Grenville's proposal, made on March 9, to draw a revenue from America by stamps, and his notice that a bill would be introduced at the next session, crystallized public opinion on both sides of the ocean. On his challenging the opposition in the Commons to deny the right of parliament, no voice was lifted in reply, and the next day was resolved that such right existed and that its exercise was proper.

It is true that the house was thin and the hour late, and that the declaration of the minister was only of intention.

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But if the crystallization of opinion in England united all parties, including the friends of America, in defense of the right of parliament to impose taxes on the colonies, that same process united all parties in America in the denial of that right, and in the assertion of the doctrine which had been claimed in the New York colony since 1683, that taxation without representation was a wrong and an injustice to which no freeman would submit. Nor yet, in view of the menace of the twenty regiments of British soldiers to be sent over and quartered in the chief cities, were they willing to avoid the issue or postpone it by assenting in advance to the proposed act, as was suggested by their “well wishers” abroad. . There was still a faint hope that by earnest representation of the agents of the colonies abroad and by respectful petition to the king and parliament the blow might be averted.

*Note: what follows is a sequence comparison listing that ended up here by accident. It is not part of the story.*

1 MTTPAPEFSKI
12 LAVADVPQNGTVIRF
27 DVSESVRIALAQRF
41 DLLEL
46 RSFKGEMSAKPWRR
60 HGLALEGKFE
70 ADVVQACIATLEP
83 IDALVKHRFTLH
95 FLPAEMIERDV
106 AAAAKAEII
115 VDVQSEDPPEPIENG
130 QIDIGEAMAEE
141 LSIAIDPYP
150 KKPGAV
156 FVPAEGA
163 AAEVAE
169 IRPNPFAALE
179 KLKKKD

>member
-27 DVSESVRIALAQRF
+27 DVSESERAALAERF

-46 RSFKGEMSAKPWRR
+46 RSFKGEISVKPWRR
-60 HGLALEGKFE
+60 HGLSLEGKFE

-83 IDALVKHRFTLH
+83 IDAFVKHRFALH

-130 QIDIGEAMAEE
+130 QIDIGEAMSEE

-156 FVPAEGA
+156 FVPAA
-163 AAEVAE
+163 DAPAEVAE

The assembly of New York was the first to petition the king and parliament in a respectful representation on October 18, 1764. After a declaration of inviolable fidelity, they recited “ that in the three branches of the political frame of Government established in the year 1683, viz., the Governor, a Council of the Royal appointment, and the representatives of the People, was lodged the legislative authority of the Colony, and particularly the power of taxing its inhabitants for the support of the Government; that the people of the Colony consider themselves in a state of perfect eqality with their fellow-subjects in Great Britain, and as a political body enjoying like the inhabitants of that country the exclusive right of taxing themselves; a right which whether inherent in the people or sprung from any other source has received the Royal Sanction, is at the basis of our Colony State, and become venerable by long usage; that the Representatives for the Colony of New York cannot therefore without the strongest demonstrations of grief express their sentiments on the late intimation of a design to impose taxes on the Colonies by laws to be passed in Great Britain and they invite the King to interpose his prerogative on the unconstitutional law.” On the same day, and by the same resolution in which the transmission of these memorials ordered, the assembly created a committee to correspond with the several assemblies on the American continent upon the several objectionable acts of parliament lately passed with relation to the trade of the northern colonies, and also on the subject “of the impending dangers which threaten the Colonies of being taxed by